Mr Sunak has vowed that the Rwanda scheme will “deter vulnerable migrants from making perilous crossings” and break the business model of the criminal gangs organising the boats.

Reacting to the five deaths on Tuesday morning, he told reporters: “There are reports of sadly yet more tragic deaths in the Channel this morning. I think that is just a reminder of why our plan is so important … it underscores why you need a deterrent very simply.”

Home Secretary James Cleverly said “these tragedies have to stop” and insisted the Government is doing “everything we can” to stop the boats.

The government’s flagship immigration bill was passed by Parliament after the House of Lords withdrew its amendment to the legislation, conceding it must now “acknowledge the primacy of the elected house”.

Police officers patrol the beach of Wimereux, on the northern coast of France, where migrants leave to often attempt small boat crossing to the UK (AFP/Getty)

The Safety of Rwanda (Asylum and Immigration) Bill wil see around 150 asylum seekers boarded on to flights to Kigali from July.

Charter planes are expected to leave for Rwanda in 10-12 weeks, with Mr Sunak promising “multiple flights a month”, although minsters conceded numbers being sent to Kigali will be small at first.

The cost of putting each migrant on a plane is expected to reach £11,000, while Rwanda will get £20,000 for each asylum seeker relocated there and a £120 million top-up once 300 have arrived.

Under the bill, Rwanda has been designated a safe country - but there are many human rights groups who say the programme will put refugees at risk, while others say it will have little impact on the number of boat crossings.

Senior United Nations figures have urged Rishi Sunak to reconsider the Rwanda scheme, which they say “shifts responsbility” for refugee protection.

The Council of Europe’s human rights watchdog also has condemned the scheme, saying it raised “major issues about the human rights of asylum seekers and the rule of law”.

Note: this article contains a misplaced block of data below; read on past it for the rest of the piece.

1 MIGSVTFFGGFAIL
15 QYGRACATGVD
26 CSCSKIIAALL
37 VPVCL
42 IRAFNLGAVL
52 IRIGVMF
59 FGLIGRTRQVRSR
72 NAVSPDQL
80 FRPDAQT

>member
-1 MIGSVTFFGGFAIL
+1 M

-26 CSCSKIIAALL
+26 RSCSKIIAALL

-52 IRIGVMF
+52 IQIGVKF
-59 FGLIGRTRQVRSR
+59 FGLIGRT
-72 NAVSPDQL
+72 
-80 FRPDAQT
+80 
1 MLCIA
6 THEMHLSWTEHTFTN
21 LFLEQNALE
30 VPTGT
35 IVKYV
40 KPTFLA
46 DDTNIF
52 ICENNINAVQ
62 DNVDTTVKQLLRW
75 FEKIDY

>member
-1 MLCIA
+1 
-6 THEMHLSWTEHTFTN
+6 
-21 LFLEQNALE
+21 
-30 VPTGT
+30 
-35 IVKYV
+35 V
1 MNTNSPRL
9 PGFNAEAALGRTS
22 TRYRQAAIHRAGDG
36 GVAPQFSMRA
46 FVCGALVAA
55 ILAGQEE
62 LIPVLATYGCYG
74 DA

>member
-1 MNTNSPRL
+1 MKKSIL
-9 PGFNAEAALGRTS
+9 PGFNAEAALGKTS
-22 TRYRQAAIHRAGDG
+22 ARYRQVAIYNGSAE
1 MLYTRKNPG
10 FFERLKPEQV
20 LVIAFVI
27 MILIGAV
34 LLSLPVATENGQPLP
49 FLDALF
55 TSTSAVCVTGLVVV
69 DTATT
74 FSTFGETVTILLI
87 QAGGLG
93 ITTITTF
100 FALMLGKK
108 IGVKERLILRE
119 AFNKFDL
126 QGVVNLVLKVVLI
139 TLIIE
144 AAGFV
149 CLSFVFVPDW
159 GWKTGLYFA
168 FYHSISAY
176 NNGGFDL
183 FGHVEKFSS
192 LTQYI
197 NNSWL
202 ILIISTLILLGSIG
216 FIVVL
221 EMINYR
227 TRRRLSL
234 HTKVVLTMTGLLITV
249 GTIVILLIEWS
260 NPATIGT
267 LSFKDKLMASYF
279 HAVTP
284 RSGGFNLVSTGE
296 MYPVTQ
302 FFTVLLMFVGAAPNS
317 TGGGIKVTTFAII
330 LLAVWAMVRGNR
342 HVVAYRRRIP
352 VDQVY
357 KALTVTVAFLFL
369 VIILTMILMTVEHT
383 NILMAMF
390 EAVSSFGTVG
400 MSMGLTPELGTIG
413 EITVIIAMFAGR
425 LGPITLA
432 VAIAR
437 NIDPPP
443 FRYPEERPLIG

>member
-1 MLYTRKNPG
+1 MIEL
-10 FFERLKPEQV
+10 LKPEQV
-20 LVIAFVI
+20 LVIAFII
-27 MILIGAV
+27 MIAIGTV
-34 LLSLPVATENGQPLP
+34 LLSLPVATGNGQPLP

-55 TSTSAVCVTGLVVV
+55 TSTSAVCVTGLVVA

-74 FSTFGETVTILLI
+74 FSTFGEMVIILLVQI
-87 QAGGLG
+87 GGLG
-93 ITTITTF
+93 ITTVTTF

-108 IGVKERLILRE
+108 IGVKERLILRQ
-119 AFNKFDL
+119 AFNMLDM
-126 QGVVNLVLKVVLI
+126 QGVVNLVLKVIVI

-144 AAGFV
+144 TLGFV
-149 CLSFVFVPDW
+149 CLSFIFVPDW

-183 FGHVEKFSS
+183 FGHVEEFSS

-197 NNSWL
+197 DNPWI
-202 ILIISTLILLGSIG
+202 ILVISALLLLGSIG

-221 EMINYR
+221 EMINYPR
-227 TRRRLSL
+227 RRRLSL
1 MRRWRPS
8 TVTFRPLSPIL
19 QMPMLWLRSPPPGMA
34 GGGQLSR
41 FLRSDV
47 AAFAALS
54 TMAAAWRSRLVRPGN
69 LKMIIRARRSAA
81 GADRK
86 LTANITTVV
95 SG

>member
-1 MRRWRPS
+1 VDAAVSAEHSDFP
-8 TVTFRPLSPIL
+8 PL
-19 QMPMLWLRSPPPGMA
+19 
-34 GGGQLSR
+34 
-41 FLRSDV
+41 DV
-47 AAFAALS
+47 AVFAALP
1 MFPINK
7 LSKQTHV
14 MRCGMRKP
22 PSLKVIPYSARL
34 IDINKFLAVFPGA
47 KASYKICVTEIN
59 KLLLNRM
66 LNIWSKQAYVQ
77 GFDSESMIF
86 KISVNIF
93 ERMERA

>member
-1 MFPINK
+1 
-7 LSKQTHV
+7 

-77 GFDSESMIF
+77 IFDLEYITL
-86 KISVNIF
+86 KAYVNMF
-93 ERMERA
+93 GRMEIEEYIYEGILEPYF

On BBC Radio 4 on Tuesday morning, Michael Tomlinson, the minister for illegal migration, and BBC Radio 4 presenter Mishael Husain took part in a heated exchange on the issue, with Mr Tomlinson telling Ms Husain he was “frustated” with her questions on details for the flights.

Appearing to be rattled, Mr Tomlinson struggled to keep his composure as Ms Husain repeatedly interrupted him. At one point she said his arguments were “irrelevant”. Accusing her of trying to stop him giving an explanation, he said: “You asked a question with an incredulous tone. I am trying to answer it. Then you interrupt me.”

There were more fireworks when she asked how long it would take to carry out the Government’s plan to send 50,000 illegal migrants already in the UK to Rwanda.“I haven’t done the mathematics, I’m sure you can,” snapped Mr Tomlinson.

She interrupted: “No, no I can’t because you won’t tell me how many will go each month.” Mr Tomlinson told her: “That’s because I can’t tell you at the moment.”

The deaths come following a week of no recorded boat crossings by the Home Office - but come after a weekend earlier this month when 748 migrants arrived in Kent after crossing the English Channel.

Figures published by the government department showed there were 214 people brought ashore from five boats on 13 April, and 534 on 10 boats on 14 April - that brough the total number of migrants arriving in the UK in small boats to 6,265 for 2024.

The data does not include migrants who have failed to reach Britain.

A Home Office spokesperson said: “We remain committed to building on the successes that saw arrivals drop by more than a third last year, including tougher legislation and agreements with international partners, in order to save lives and stop the boats.”